Self-discipline does not come naturally for me.
I’m a spontaneous, in-the-moment kind of girl. I’m also a busy single mom. Staying focused on my goals, and seeing them through to fruition can be challenging—especially in times of stress when my autopilot takes over. It’s taken some work, but I think I’ve finally figured out to keep my autopilot on course, so I don’t crash and burn when things get crazy.
This year, I’ve decided to participate in NaNoWriMo.
It’s a global event, in which you write an entire novel in the month of November. November, of course, is also the beginning of the holiday season and all its extra busyness, and I still have my corporate job and parental duties to maintain, along with my longstanding health and fitness goals.
In times of stress, I get hyper focused on the most pressing issue—whatever it is. Everything else goes on autopilot. This can be disastrous if my autopilot takes me in the opposite direction of my goals. In the past, my autopilot has taken me back to some old habits with disappointing results.
Just the thought of writing a whole novel in 30 days stresses me out a bit. I’ve been prepping for writing the actual book—thinking about the outline, the timeline, how to develop the characters, and so on. I’ve been connecting with other writers to learn from their strategies. I’ve been working to get ahead of things at my job as much as possible so I can take some time off to focus. And, maybe most importantly, I’ve been thinking about my routine and habits, and how I can make sure they support me through to the end of this challenge.
I have a long history with binge eating disorder. Most of my triggers are emotional—stress being the biggest one. Knowing this about myself gives me the opportunity to train my autopilot to be prepared when stress is on my horizon. With a little planning and some mindfulness, I can manage my triggers successfully and avoid falling into my old habits.
One important step for me is having a plan. If I wait until I’m stressed out and starving, my autopilot will totally crash and burn. But, If I make an agreement with myself ahead of time, and know what to reach for when I and stressed and starving, good choices become automatic. If my house is full of healthy foods and void of junk, it’s impossible to make a poor choice.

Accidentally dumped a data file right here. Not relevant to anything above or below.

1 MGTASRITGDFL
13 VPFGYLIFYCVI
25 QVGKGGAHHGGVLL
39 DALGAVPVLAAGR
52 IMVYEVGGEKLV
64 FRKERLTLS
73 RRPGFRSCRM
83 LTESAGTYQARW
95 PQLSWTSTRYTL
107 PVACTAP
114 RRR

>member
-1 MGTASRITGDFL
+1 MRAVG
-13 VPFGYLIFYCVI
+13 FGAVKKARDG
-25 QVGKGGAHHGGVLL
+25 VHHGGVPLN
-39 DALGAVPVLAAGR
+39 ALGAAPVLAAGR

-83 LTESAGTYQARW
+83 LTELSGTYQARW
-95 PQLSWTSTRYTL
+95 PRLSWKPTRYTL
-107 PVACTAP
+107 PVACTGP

Part of having a plan means preparing healthy foods and having them ready to go when I need them. I have learned this the hard way, because my autopilot has the neighborhood pizza place on speed dial. When I start to feel like I’m “too busy to cook,” that’s a great indicator to me that I need to get my butt in the kitchen and feed my body well.
Cooking is the most basic act of self-love I can provide for myself. When I know a time crunch is coming, I plan my meal prep accordingly. Just a couple of hours in the kitchen can set me up with healthy options for a few days.
Another important strategy is practicing mindful eating. Before making a trip to the kitchen, I check in with myself to find out why I want to eat. If I’m physically hungry, that’s awesome. No problem. But if I’m stressed, tired, or bored—those are not problems food can fix. Instead of eating, I try to switch gears for a while and give my body what it actually needs. If I’m tired, I rest. If I’m stressed or bored I might do something active like take the dog for a walk, tidy up the house a bit, or get out and run errands.
In the past, the first thing to go when my schedule got too tight was my workout. Recently, I have switched up my routine so I’m working out early in the morning, before my brain can find an excuse not to. Obviously, I need to move to burn calories so that is important. But, the real benefit of exercise for me is the stress relief and the release of endorphins. Exercise makes me feel well, it lifts my mood, and it’s the best thing I’ve ever found to combat my triggers for emotional eating. When I’m exercising faithfully, I am much more likely to stick to my eating plan as well.
With a little work, we can teach our autopilots how to keep us well when life gets crazy. The process happens gradually as we replace our old habits with healthy ones. Being prepared for times of stress, and being mindful of how our little choices every day impact our overall health, can help us to create a routine that keeps us moving in the direction we want to go.
Author: Renee Dubeau
Image: Shawn Whisenant/Flickr
Editor: Catherine Monkman